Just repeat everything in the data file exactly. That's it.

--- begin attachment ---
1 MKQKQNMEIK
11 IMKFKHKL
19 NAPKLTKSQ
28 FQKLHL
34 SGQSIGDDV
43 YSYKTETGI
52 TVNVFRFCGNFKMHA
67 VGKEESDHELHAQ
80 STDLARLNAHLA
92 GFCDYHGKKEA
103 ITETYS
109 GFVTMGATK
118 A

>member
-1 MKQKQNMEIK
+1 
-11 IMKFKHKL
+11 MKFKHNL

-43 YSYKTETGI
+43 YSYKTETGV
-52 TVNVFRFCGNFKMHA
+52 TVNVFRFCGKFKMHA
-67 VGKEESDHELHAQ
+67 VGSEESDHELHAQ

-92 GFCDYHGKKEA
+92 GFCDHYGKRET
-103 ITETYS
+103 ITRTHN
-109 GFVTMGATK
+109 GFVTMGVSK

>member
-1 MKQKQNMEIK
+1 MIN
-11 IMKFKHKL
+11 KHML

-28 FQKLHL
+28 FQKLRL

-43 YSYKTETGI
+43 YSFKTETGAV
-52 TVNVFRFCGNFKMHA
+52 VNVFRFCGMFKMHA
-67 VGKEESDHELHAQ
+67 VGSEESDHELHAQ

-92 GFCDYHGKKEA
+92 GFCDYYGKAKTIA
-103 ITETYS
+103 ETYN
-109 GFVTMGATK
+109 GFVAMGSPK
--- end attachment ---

1 MKQKQNMEIK
11 IMKFKHKL
19 NAPKLTKSQ
28 FQKLHL
34 SGQSIGDDV
43 YSYKTETGI
52 TVNVFRFCGNFKMHA
67 VGKEESDHELHAQ
80 STDLARLNAHLA
92 GFCDYHGKKEA
103 ITETYS
109 GFVTMGATK
118 A

>member
-1 MKQKQNMEIK
+1 
-11 IMKFKHKL
+11 MKFKHNL

-43 YSYKTETGI
+43 YSYKTETGV
-52 TVNVFRFCGNFKMHA
+52 TVNVFRFCGKFKMHA
-67 VGKEESDHELHAQ
+67 VGSEESDHELHAQ

-92 GFCDYHGKKEA
+92 GFCDHYGKRET
-103 ITETYS
+103 ITRTHN
-109 GFVTMGATK
+109 GFVTMGVSK

>member
-1 MKQKQNMEIK
+1 MIN
-11 IMKFKHKL
+11 KHML

-28 FQKLHL
+28 FQKLRL

-43 YSYKTETGI
+43 YSFKTETGAV
-52 TVNVFRFCGNFKMHA
+52 VNVFRFCGMFKMHA
-67 VGKEESDHELHAQ
+67 VGSEESDHELHAQ

-92 GFCDYHGKKEA
+92 GFCDYYGKAKTIA
-103 ITETYS
+103 ETYN
-109 GFVTMGATK
+109 GFVAMGSPK